About Shmuel ben Hophni haKohen haNagid, Last Gaon of Sura
Samuel ben Ḥophni Gaon
Samuel ben Ḥophni (d. 1013) was the gaon of the Sura yeshiva and an original exegete, theologian, and halakhist who continued in the Judeo-Arabic cultural and literary path forged by Saʿadya Gaon. Ben Ḥophni was a scion of a family that occupied a leadership position at the Pumbedita yeshiva in the tenth century. His grandfather Kohen Ṣedeq ben Joseph was gaon of Pumbedita from 917 to 935. His uncle Neḥemiah was gaon from 960 to 968, and his father, Neḥemiah’s younger brother, had been av bet din (chief judge of the court). Around 998, Samuel was selected to succeed Ṣemaḥ Ṣedeq ben Isaac as gaon of Sura. However, in 997, while still in Pumbeditha under the leadership of Sherira Gaon, he asked his supporters to address their questions, together with their contributions, to him, explaining that he did not receive any of the contributions they sent to the academy. This did not necessarily indicate the he was confronting Sherira's leadership, and it may be that the position that he held within the yeshiva at this time actually permitted him do this according to some agreement. It certainly indicates his ambition for leadership and is a further indication of the tension between him and Sherira. This conflict with Sherira can be traced back to the time of Ben Ḥophni’s uncle Neḥemiah. It was eventually settled with a mutual agreement on a fair division of the contributions and the marriage of Sherira’s son Hay to Ben Ḥophni’s daughter.
The academy at Sura, which had only reopened a few years before, went into a decline and experienced a financial crisis during Samuel ben Ḥophni’s gaonate. He made every effort to reestablish connections with the supporting communities, and testified that “many times the students are without food and starve.” When Ben Ḥophni died in 1013, he was succeeded by Dosa ben Saʿadya. Later his own son Israel ben Samuel also became gaon in Sura.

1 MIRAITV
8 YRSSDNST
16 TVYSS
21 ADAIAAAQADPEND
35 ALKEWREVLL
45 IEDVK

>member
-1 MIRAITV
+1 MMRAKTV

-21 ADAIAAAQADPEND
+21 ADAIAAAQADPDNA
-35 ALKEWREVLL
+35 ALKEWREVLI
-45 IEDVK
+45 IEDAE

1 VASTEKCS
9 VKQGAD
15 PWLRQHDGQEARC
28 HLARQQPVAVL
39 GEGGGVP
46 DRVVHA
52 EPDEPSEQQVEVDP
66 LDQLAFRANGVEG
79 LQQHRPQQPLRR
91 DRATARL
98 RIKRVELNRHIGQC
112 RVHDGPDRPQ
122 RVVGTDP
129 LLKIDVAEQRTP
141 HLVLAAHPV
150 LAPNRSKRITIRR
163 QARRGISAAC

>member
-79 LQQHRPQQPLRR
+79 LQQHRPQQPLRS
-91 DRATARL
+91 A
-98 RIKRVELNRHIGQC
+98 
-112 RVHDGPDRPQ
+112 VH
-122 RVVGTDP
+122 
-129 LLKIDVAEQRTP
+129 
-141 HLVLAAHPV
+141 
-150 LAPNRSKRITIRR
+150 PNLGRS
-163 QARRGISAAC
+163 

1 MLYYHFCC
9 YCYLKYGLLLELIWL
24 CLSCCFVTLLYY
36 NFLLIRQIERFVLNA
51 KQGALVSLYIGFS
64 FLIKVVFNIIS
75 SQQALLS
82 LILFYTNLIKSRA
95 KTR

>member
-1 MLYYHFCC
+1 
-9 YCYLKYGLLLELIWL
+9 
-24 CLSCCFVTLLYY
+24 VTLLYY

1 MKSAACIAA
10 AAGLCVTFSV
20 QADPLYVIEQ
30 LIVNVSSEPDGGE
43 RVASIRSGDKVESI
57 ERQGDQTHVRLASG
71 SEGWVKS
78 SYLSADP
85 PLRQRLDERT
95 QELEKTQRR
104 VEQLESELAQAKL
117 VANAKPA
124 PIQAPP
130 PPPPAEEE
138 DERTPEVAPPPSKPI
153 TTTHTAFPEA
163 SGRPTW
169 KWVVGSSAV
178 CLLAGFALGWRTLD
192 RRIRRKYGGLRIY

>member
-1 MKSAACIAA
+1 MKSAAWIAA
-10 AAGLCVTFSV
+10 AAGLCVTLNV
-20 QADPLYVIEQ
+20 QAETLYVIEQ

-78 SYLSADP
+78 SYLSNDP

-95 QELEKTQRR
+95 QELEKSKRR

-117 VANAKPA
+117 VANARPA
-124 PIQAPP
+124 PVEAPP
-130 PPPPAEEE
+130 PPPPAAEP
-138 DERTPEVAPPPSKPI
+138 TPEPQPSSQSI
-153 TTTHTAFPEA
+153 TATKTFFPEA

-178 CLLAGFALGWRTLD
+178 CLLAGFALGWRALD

Samuel ben Ḥophni was one of the most prolific gaonic writers. His literary activities began when he was still in Pumbedita. His letters eagerly encourage the addressees to send him all their queries and doubts concerning the Bible, Mishna, and Talmud. So far as is known, Ben Ḥophni wrote around sixty-five works on biblical exegesis, Talmud, halakha, and philosophy, all in Judeo-Arabic, but not even one of them has survived in full. Some of his works are known only from their titles in book lists; parts of others survived in the Cairo Geniza and are in an ongoing process of publication.
1. Bible Exegesis
Ben Ḥophni wrote commentaries on the second part of Genesis, the entire book of Numbers, and the first part of Deuteronomy, the same portions which were not interpreted by his predecessors Saʿadya Gaon and Aaron Ibn Sarjado. Some claim, based on quotations in the writings of medieval scholars, that Ben Ḥophni wrote a commentary on the entire Pentateuch, but it is more likely that the quotations are from commentaries to special pericopae done by special order, and not from a full commentary. His commentary on the second part of Genesis, together with other passages, was published by Greenbaum.
Ben Ḥophni’s commentary on the Pentateuch, like the commentary of Saʿadya Gaon before him, is committed to interpreting the plain meaning of the scriptures, but it tends to be lengthy, with digressions not necessarily related to the text or, for that matter, to matters of interpretation. For instance, discussing Jacob’s lament in the commentary on Genesis, he gives several sample eulogies, stating that “they will serve professional mourners,” and he also thoroughly discusses the laws of mourning. Ben Ḥophni’s approach to the aggada is clearly rationalistic, and he does not hesitate to neglect homilies that contradict reason. This is not much different from the practice of some of the geonim who preceded him, such as Saʿadya and Sherira, but he was more extreme in applying the principle. Moreover, he uniquely held that miracles were done only for the benefit of the prophets. Accordingly, he claimed, the witch of En-Dor did not actually revive Samuel; it was only a illusion. This assertion aroused considerable interest, and his son-in-law, Hay Gaon, attributed it to non-Jewish influence, noting that Ḥophni “read much in Gentile books.” In fact, it is evident in all of Ben Ḥophni’s works, whether exegetical, philosophical, or even halakhic, that he had a good knowledge of Arabic literature and Kalām philosophy, especially according to the Muʿtazilite school.
2. Kalām and Legal Theory